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Islamic State kills 16 Iraqi soldiers on Syrian border

An Iraqi Kurdish Peshmerga fighter fires at Islamic-State (IS) militant positions

An Iraqi Kurdish Peshmerga fighter fires at Islamic-State (IS) militant positions

BAGHDAD: Islamic State fighters killed 16 Iraqi soldiers in an attack on a western border crossing with Syria yesterday, the head of the local provincial council Faleh Al-Issawi said. He said four other Iraqi soldiers were wounded in the attack on the Al-Waleed border crossing and were taken across the border for treatment in Syria. A tribal leader in the Islamic State-controlled town of Rutba, 80 miles southeast of Al-Waleed, said the fighters seized guns and vehicles and brought them back to Rutba, firing guns in celebration as they arrived.

The border crossing and the town of Rutba are both in Iraq's western province of Anbar, a Sunni Muslim region where Islamic State had a strong presence even before it swept through Mosul and much of northern Iraq towards Baghdad in June. While they have lost some ground in other parts of the country, Islamic State fighters have sought to maintain momentum in Anbar, attacking the centre of the provincial capital Ramadi last week. A month ago they killed hundreds of members of the Albu Nimr tribe, which had opposed them in the province.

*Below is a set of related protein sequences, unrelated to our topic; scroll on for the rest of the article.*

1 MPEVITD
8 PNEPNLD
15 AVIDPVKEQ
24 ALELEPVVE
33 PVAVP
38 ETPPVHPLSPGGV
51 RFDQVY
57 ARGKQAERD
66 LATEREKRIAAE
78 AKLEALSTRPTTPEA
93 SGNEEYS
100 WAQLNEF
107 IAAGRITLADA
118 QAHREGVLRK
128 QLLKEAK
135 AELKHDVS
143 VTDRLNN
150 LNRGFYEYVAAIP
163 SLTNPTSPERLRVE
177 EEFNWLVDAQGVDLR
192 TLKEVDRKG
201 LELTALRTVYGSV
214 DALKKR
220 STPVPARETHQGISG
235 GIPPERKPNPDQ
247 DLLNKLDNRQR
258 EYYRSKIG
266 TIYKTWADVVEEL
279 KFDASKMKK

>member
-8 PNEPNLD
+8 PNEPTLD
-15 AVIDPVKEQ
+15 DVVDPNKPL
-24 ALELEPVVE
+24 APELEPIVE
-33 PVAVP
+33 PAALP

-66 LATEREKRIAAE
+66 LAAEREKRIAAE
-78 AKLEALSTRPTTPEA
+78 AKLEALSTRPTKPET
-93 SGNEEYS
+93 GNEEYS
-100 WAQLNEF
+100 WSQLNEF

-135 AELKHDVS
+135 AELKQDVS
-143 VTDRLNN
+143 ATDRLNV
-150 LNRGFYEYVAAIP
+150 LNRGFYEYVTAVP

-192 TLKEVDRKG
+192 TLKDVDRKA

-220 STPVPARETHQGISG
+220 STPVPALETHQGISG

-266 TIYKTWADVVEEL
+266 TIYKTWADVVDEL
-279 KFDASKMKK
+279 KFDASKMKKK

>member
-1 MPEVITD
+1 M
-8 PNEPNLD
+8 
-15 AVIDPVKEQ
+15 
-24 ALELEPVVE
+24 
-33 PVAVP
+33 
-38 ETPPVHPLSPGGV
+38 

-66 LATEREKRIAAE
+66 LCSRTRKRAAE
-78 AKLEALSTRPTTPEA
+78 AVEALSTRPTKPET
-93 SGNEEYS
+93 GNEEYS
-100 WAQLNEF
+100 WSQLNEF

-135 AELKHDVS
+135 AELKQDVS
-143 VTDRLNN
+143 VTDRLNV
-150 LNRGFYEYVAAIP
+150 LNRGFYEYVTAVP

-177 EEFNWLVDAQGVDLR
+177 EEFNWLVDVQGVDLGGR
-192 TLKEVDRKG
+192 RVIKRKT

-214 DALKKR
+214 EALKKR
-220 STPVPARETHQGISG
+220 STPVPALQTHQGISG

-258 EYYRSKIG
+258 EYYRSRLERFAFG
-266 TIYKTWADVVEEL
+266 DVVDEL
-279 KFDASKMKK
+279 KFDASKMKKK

24 commanders dismissed
Meanwhile, Iraqi Prime Minister Haider al-Abadi has dismissed 24 senior interior ministry officers, a statement from his office said yesterday. It did not provide a specific explanation for their dismissal, but Abadi has been sacking and retiring a raft of top security officials since he took office three months ago. "New officers were appointed as part of the drive to reform the security apparatus... and improve its efficiency in confronting terrorism," the statement said. The latest announcement came a day after he announced that a graft probe had uncovered the existence of 50,000 "ghost soldiers" on the army's payroll.

His spokesman said that the drive to curb corruption which observers said reached unprecedented heights under his predecessor Nuri al-Maliki would spread to all state institutions. Abadi has already fired or retired several generals who were seen as responsible for the armed forces' abysmal performance when the Islamic State group swept through swathes of Iraq in June. He also dismantled the office of the commander in chief, an extra-constitutional body which Maliki had set up to retain effective control over the interior and defence ministries.- Agencies

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This article was published on 01/12/2014